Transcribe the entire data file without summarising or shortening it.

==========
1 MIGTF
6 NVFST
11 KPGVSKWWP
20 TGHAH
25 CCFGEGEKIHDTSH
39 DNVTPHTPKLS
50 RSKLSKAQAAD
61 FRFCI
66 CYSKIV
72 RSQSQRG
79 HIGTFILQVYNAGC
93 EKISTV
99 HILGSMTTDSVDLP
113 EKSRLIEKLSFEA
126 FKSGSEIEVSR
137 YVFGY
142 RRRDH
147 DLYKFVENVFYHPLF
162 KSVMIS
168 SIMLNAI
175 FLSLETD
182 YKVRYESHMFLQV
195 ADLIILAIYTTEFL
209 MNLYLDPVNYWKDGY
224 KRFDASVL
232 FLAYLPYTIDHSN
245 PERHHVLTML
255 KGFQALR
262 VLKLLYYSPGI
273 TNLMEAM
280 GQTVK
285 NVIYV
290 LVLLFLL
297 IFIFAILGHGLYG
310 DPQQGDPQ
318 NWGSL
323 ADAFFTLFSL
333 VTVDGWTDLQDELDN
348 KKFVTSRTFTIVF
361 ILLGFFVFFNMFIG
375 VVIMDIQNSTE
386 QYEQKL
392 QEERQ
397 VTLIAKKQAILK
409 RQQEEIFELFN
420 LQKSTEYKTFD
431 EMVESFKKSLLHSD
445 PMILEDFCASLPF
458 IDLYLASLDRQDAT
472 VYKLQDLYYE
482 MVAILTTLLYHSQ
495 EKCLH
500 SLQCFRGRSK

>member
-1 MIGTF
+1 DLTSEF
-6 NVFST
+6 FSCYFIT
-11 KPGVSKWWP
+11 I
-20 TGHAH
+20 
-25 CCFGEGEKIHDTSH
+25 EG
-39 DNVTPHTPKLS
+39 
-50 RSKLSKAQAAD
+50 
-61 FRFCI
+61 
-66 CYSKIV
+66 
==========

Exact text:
1 MIGTF
6 NVFST
11 KPGVSKWWP
20 TGHAH
25 CCFGEGEKIHDTSH
39 DNVTPHTPKLS
50 RSKLSKAQAAD
61 FRFCI
66 CYSKIV
72 RSQSQRG
79 HIGTFILQVYNAGC
93 EKISTV
99 HILGSMTTDSVDLP
113 EKSRLIEKLSFEA
126 FKSGSEIEVSR
137 YVFGY
142 RRRDH
147 DLYKFVENVFYHPLF
162 KSVMIS
168 SIMLNAI
175 FLSLETD
182 YKVRYESHMFLQV
195 ADLIILAIYTTEFL
209 MNLYLDPVNYWKDGY
224 KRFDASVL
232 FLAYLPYTIDHSN
245 PERHHVLTML
255 KGFQALR
262 VLKLLYYSPGI
273 TNLMEAM
280 GQTVK
285 NVIYV
290 LVLLFLL
297 IFIFAILGHGLYG
310 DPQQGDPQ
318 NWGSL
323 ADAFFTLFSL
333 VTVDGWTDLQDELDN
348 KKFVTSRTFTIVF
361 ILLGFFVFFNMFIG
375 VVIMDIQNSTE
386 QYEQKL
392 QEERQ
397 VTLIAKKQAILK
409 RQQEEIFELFN
420 LQKSTEYKTFD
431 EMVESFKKSLLHSD
445 PMILEDFCASLPF
458 IDLYLASLDRQDAT
472 VYKLQDLYYE
482 MVAILTTLLYHSQ
495 EKCLH
500 SLQCFRGRSK

>member
-1 MIGTF
+1 DLTSEF
-6 NVFST
+6 FSCYFIT
-11 KPGVSKWWP
+11 I
-20 TGHAH
+20 
-25 CCFGEGEKIHDTSH
+25 EG
-39 DNVTPHTPKLS
+39 
-50 RSKLSKAQAAD
+50 
-61 FRFCI
+61 
-66 CYSKIV
+66 